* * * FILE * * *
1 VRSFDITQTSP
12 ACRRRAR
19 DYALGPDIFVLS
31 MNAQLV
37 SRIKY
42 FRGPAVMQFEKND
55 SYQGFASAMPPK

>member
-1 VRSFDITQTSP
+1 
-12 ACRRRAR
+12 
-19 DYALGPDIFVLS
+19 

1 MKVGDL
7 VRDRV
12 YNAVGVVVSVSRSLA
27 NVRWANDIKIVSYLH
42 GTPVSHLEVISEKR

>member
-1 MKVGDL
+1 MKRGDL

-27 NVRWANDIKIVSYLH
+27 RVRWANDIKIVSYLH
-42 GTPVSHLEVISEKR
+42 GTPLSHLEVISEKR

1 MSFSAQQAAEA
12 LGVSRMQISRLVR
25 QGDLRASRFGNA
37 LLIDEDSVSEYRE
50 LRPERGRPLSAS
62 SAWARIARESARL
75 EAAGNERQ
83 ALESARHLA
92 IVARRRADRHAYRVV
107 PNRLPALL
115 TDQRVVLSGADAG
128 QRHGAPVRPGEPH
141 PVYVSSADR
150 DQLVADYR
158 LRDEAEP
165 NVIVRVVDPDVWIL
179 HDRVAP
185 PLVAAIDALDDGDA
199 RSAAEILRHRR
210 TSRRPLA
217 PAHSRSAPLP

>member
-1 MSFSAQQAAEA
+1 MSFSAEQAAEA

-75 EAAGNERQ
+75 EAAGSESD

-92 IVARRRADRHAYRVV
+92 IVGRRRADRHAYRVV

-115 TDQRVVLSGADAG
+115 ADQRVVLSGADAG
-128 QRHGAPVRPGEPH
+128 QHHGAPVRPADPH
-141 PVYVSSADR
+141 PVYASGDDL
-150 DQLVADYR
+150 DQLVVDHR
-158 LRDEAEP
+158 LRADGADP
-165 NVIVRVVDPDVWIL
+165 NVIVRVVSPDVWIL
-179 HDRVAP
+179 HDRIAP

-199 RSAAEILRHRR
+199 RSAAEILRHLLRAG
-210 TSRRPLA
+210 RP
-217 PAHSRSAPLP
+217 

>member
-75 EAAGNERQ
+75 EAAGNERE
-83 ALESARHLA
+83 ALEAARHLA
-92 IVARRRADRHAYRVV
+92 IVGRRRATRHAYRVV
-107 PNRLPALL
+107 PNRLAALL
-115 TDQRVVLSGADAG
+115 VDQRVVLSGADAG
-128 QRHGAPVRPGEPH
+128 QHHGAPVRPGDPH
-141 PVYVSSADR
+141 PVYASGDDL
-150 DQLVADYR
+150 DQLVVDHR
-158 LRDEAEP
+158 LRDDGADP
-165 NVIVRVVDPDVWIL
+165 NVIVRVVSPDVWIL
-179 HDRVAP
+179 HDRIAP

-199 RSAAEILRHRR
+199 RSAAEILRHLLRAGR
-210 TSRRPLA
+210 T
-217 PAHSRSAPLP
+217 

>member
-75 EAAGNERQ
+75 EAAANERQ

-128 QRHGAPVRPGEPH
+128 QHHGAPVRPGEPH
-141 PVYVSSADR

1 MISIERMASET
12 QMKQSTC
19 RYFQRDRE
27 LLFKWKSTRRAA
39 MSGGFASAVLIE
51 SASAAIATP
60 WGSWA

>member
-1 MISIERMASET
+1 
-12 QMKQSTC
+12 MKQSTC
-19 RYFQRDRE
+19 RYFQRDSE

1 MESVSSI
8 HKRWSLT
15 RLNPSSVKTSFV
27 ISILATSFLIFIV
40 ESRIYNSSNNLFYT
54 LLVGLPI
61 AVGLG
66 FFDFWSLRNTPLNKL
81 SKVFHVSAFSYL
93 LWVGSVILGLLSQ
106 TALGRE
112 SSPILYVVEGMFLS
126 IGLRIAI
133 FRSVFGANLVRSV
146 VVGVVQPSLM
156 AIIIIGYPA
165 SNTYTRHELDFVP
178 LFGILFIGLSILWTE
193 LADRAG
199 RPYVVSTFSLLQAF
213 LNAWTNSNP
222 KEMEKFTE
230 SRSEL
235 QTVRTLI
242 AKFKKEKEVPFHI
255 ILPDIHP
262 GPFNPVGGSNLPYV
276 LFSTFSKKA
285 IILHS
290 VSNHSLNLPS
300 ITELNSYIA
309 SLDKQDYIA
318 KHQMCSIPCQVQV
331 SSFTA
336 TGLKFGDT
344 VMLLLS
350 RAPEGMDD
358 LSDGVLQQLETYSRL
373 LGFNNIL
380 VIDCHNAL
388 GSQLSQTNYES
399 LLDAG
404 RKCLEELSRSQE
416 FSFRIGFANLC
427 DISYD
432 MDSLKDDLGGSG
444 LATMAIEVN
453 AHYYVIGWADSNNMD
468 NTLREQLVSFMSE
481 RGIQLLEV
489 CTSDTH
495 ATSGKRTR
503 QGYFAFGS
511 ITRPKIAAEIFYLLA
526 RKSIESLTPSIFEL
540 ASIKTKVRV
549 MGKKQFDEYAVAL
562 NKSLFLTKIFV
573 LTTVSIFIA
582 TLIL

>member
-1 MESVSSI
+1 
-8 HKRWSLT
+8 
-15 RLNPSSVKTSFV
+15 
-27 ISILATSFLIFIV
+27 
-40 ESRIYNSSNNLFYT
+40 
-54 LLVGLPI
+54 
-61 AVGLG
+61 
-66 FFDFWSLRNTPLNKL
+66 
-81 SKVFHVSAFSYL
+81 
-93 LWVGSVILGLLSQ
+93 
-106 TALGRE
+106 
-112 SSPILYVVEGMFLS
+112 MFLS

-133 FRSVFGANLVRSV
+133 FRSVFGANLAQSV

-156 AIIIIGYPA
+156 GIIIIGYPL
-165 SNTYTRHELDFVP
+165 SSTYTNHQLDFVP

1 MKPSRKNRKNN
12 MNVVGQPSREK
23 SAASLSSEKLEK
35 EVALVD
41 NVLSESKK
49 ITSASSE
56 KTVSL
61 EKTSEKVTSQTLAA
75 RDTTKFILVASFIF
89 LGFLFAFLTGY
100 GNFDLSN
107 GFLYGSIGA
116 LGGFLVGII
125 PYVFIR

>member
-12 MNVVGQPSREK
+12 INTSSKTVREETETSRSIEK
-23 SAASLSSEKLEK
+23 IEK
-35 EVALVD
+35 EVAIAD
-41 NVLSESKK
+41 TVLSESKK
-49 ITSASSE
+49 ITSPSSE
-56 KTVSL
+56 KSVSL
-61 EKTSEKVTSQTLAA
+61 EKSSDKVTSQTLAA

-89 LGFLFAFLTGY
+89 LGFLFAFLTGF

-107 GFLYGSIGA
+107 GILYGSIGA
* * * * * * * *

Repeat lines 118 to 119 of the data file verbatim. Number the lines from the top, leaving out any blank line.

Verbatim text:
-1 MISIERMASET
+1 